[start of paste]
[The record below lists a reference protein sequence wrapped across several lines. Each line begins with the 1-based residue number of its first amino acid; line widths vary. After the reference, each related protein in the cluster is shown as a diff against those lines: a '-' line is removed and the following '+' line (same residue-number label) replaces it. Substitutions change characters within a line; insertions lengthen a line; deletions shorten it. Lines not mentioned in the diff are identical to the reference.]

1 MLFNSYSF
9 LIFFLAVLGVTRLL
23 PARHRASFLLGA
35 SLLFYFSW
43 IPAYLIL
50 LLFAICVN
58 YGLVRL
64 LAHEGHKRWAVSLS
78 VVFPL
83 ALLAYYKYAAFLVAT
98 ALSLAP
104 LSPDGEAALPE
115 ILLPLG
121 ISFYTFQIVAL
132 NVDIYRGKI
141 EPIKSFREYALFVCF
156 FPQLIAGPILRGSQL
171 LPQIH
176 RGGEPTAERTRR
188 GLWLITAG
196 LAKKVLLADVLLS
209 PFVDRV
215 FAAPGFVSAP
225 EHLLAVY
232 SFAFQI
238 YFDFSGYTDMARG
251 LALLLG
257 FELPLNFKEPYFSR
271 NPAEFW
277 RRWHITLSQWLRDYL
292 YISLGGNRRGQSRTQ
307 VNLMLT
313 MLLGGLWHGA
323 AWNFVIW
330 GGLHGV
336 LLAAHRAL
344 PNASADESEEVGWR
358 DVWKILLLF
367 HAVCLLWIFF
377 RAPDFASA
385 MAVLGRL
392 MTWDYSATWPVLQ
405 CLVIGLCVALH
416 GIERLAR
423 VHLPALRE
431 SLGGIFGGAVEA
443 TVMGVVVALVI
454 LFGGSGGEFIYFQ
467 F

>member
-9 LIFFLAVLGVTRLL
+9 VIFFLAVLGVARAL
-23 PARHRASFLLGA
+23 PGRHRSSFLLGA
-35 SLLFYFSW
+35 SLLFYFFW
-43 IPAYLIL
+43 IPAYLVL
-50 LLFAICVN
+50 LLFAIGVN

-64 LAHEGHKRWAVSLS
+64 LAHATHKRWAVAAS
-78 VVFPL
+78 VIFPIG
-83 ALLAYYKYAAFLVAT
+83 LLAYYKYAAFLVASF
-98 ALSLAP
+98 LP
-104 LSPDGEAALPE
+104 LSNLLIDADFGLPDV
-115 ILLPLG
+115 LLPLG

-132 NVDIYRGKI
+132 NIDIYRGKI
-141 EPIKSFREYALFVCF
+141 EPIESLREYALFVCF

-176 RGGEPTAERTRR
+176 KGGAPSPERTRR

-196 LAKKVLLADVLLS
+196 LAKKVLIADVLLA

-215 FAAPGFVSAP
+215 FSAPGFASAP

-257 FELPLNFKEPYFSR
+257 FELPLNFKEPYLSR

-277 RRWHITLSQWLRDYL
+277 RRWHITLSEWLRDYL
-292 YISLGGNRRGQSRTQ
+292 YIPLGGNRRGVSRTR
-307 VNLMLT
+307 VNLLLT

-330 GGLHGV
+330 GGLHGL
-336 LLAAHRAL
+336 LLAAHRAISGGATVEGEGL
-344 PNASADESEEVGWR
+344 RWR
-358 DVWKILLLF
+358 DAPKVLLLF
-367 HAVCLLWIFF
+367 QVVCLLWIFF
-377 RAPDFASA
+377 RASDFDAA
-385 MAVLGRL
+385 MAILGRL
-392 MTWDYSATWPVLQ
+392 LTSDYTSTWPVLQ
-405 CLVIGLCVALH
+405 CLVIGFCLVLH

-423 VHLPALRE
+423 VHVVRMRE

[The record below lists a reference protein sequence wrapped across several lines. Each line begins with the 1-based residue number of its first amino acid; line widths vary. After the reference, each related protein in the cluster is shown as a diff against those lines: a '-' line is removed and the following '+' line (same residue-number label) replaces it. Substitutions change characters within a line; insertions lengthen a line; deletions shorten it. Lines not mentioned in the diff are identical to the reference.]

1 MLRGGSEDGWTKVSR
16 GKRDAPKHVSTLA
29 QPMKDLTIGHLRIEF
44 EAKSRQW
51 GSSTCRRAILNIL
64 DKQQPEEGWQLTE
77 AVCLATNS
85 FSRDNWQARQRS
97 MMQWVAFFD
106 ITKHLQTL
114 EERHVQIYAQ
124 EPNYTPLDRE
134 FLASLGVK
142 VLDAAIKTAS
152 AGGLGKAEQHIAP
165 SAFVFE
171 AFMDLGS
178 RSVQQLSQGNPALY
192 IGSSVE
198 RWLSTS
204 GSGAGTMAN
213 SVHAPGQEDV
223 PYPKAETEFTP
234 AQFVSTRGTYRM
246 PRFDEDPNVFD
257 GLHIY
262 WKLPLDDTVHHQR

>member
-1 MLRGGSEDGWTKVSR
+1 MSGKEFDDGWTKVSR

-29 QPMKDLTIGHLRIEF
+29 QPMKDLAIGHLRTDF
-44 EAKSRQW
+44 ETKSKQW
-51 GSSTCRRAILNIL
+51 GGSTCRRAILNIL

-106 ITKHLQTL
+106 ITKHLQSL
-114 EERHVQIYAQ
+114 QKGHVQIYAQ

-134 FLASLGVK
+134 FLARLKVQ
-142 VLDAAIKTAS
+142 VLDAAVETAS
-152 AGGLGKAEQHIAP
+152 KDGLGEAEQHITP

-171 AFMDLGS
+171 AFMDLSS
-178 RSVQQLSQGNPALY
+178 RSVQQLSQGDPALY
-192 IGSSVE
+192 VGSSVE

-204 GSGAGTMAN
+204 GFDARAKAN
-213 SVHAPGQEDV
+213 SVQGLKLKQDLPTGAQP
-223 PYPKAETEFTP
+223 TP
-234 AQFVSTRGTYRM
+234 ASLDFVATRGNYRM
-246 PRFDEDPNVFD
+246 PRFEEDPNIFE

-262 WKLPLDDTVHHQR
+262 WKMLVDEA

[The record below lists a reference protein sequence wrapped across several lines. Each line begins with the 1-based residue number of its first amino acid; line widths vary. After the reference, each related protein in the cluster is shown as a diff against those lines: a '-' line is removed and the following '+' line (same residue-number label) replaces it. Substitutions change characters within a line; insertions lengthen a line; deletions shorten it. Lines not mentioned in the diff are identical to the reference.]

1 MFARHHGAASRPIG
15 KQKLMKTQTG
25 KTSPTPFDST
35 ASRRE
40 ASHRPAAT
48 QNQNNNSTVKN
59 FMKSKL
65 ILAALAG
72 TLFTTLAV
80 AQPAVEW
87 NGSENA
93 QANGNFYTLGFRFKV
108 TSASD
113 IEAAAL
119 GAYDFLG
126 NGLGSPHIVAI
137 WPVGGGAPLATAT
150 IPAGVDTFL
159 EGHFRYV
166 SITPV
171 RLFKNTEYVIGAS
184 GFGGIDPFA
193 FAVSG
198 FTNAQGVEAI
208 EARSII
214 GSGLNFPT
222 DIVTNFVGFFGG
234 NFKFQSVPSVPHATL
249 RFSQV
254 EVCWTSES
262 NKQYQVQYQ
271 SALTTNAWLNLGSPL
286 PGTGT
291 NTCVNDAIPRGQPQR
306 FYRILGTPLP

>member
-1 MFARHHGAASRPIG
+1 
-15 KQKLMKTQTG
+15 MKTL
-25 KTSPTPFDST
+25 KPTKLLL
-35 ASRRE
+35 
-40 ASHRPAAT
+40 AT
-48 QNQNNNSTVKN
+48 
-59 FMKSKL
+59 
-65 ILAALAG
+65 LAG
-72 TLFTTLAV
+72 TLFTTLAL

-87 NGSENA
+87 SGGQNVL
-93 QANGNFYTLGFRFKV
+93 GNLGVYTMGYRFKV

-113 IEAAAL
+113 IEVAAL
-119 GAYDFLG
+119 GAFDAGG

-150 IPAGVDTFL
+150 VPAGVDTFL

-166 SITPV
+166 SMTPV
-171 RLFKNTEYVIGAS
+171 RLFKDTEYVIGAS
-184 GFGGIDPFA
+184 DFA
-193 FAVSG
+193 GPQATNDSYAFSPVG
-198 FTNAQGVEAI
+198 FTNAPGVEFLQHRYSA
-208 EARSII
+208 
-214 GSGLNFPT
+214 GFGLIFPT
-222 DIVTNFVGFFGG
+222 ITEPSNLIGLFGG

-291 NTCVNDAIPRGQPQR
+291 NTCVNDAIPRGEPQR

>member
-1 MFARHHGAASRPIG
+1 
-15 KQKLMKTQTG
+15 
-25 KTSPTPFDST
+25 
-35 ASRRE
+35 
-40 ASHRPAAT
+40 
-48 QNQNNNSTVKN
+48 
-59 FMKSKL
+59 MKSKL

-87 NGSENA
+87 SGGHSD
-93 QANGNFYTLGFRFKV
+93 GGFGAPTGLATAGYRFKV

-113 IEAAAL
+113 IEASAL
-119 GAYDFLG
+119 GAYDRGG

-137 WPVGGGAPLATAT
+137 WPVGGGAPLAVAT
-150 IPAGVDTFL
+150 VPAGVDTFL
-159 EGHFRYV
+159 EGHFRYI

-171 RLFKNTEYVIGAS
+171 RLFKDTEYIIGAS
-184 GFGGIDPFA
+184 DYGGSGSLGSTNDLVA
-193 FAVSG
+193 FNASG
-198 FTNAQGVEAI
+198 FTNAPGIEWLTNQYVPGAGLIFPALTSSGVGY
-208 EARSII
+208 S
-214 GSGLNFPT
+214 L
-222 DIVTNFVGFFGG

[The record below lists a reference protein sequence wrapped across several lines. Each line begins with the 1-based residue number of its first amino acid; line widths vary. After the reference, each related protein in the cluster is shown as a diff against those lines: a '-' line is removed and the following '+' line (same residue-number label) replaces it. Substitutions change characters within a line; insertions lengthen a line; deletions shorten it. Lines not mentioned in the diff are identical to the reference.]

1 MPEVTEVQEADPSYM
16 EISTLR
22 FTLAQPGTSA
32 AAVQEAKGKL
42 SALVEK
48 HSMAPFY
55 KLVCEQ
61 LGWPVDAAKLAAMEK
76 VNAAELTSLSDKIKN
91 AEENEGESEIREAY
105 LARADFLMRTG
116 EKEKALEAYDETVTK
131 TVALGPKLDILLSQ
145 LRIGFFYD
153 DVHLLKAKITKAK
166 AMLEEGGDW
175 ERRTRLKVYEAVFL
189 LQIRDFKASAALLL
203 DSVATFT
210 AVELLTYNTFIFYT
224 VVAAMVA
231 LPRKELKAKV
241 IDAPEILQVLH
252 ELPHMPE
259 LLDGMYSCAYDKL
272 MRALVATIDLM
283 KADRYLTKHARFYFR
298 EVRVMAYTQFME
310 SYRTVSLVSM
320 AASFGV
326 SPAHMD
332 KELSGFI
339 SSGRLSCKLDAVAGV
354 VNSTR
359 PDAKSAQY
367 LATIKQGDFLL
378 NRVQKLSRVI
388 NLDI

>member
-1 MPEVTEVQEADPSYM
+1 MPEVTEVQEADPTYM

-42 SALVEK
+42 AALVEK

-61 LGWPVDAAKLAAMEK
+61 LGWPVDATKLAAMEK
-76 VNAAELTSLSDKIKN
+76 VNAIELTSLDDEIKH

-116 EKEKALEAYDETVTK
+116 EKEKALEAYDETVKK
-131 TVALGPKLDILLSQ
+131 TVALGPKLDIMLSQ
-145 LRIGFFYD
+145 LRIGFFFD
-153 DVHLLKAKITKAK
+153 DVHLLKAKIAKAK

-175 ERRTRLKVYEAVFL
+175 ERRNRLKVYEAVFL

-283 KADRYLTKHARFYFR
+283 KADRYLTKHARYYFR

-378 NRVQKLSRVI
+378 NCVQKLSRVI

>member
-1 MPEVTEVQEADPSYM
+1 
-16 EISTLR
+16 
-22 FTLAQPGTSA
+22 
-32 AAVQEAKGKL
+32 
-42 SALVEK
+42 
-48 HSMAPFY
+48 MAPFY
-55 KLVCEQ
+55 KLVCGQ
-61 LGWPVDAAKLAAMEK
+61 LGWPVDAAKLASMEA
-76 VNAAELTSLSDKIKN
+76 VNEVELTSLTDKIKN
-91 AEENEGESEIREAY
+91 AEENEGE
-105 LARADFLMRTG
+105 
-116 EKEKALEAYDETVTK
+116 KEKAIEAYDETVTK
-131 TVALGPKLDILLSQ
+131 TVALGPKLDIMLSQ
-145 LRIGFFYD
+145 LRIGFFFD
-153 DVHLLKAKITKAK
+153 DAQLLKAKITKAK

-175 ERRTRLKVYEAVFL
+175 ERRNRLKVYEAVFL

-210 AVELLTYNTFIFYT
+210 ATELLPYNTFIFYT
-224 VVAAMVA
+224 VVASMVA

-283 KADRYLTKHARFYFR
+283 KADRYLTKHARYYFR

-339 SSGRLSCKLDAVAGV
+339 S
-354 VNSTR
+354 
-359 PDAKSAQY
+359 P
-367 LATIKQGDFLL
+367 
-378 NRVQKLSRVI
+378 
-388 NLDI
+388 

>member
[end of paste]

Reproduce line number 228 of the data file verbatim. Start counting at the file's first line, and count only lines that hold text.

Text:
-65 ILAALAG